Tensions between Spotify and one of the world’s largest music companies have just spectacularly erupted into full view as the two fight it out over….music publishing licensing in India.
I don’t mean to imply that this spat isn’t a big deal, it is. It’s a very big deal. Warner and Spotify are both trading very harshly worded public statements right now. But it’s important to remember what this is and this isn’t.
The language on both sides is currently uncompromising, and having spent many many years working at major label communications departments putting out public statements I know this kind of wording is both very rare and not used without careful thought and consideration. Feelings are clearly running very high on both sides.
However this is ultimately a commercial dispute and however ugly they may occasionally get they are always resolved in the end because, well business. The exact terms will depend on a number of things, not least the direction the court case in India between Spotify and Warner, but terms for Indian publishing licensing one day will be reached. This isn’t going to be the end of Warner and Spotify working together.
But what is most interesting is what this is. This is a fight both sides are squaring up for right now. Both are showing to everyone else what they think are the other side’s weakest points, and like all partners who have a long history together, they both know what they’re talking about.
Spotify is heavily reliant on a small number of partners for the rights it needs to stream the bulk of the most popular music in the world. Attention for this usually focuses on the record label side, but publishing rights are just as necessary, even if they aren’t well understood outside of the business. And the three majors - Universal, Sony and Warner - are both big labels and big publishers.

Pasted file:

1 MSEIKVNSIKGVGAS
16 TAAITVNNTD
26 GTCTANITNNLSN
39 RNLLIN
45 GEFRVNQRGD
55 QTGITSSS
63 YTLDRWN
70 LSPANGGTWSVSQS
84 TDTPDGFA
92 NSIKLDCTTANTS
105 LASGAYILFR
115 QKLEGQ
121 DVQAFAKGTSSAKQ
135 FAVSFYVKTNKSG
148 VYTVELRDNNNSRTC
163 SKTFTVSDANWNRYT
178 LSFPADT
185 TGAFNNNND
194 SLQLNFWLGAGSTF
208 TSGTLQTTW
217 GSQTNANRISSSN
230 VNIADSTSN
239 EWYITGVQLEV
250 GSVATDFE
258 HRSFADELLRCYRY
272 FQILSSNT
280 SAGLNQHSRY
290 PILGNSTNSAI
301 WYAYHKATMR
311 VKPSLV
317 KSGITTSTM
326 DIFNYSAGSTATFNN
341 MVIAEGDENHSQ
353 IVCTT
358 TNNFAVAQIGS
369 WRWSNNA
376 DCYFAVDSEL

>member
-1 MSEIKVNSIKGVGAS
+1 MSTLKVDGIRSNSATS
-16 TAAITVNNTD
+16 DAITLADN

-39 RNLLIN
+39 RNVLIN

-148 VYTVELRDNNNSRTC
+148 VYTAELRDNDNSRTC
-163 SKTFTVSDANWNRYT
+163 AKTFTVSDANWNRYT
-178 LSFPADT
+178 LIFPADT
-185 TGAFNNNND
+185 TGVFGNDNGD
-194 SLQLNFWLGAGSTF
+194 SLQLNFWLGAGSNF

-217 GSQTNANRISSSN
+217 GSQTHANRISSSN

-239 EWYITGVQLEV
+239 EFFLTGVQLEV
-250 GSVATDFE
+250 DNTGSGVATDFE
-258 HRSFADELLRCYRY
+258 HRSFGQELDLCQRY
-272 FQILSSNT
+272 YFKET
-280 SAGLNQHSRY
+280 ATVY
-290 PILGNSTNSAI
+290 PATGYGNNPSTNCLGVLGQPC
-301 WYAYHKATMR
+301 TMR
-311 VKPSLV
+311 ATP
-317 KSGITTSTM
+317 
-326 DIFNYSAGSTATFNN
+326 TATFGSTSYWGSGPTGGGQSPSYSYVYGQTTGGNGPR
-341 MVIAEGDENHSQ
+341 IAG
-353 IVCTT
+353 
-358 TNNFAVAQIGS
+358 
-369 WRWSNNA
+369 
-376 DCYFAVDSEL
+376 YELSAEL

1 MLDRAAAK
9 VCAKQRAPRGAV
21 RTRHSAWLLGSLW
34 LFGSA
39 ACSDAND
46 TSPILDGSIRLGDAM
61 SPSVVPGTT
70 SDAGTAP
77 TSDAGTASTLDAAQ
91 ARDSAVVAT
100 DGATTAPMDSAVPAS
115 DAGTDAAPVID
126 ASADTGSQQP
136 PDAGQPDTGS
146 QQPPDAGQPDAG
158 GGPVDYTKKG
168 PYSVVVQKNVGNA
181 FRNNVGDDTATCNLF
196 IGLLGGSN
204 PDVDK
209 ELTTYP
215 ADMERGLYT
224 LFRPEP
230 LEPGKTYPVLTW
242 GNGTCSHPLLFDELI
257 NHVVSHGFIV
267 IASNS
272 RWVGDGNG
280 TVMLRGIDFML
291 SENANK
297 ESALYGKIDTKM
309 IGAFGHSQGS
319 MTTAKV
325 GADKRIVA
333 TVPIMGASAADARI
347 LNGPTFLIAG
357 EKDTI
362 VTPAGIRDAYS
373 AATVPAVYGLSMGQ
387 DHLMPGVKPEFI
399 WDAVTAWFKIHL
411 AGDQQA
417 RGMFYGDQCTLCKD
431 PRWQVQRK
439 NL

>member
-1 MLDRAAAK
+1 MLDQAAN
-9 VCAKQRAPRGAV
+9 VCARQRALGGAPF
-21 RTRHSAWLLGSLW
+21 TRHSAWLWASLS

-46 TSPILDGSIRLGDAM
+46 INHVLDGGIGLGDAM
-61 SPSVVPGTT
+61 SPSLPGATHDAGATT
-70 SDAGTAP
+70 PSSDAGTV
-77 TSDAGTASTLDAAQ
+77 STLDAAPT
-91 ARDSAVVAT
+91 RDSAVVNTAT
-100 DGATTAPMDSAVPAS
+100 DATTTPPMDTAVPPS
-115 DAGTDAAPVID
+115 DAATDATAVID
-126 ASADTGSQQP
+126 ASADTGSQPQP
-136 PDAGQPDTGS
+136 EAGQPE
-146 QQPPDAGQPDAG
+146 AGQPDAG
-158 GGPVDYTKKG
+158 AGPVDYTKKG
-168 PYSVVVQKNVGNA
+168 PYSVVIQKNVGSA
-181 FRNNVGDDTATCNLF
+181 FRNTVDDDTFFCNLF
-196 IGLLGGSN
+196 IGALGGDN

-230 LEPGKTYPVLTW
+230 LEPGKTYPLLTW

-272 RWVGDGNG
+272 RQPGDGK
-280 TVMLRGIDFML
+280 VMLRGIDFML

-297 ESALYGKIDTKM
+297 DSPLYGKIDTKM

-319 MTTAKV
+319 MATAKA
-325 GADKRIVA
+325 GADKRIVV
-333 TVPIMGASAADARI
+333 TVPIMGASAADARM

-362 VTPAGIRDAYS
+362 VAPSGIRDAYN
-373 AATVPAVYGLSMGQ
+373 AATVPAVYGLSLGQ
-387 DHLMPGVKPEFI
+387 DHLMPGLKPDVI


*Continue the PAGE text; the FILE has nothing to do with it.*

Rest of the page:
If Spotify was unable to secure a licence to Warner’s record labels, that would be bad for the service, but not necessarily fatal. Warner has the smallest market share, and it would be easy for Spotify to identify the tracks it couldn’t use. No disrespect to any Warner artists, the point is that if they were determined to, Spotify could probably go ahead in most markets without them. The service would have lots of big holes, but it could be manageable.
Publishing however is a different ball game entirely. The rights each major publisher has cross the output of multiple labels, not just their own, giving them licensing power way beyond the number of titles they release on their own labels. And there famously is no single authoritative database that can tell you who owns or controls what across the board in the publishing world. Spotify know that Warner’s publishing rights extend much more broadly than recordings stamped with a Warner label, they just don’t really know how much more broadly.
Being reliant on three major companies for the bulk of your best output is not a source of strength for Spotify, and publishing rights are a particularly tricky area given how complex yet essential they are. If Warner is successful, it will prove to Spotify (and everyone else) that it has much greater leverage that its headline market share in records.
However these publishing rights are also extremely lucrative for the majors and so maintaining their value in all areas is always a massive priority for them. Spotify’s strategy in India from what we can see from the outside is to gain the publishing licenses it needs through existing statutory channels - ie eliminating the need to negotiate with publishers at all. If it is successful then both the leverage publishers have in needing Spotify to come to an agreement with them goes away, plus the statutory rates are going to be lower, potentially considerably lower, in what could be one of the biggest streaming markets in the world.
So on one level you could say each side is helping show the other where their weak spots are. We’re going to find out who was most ready for that.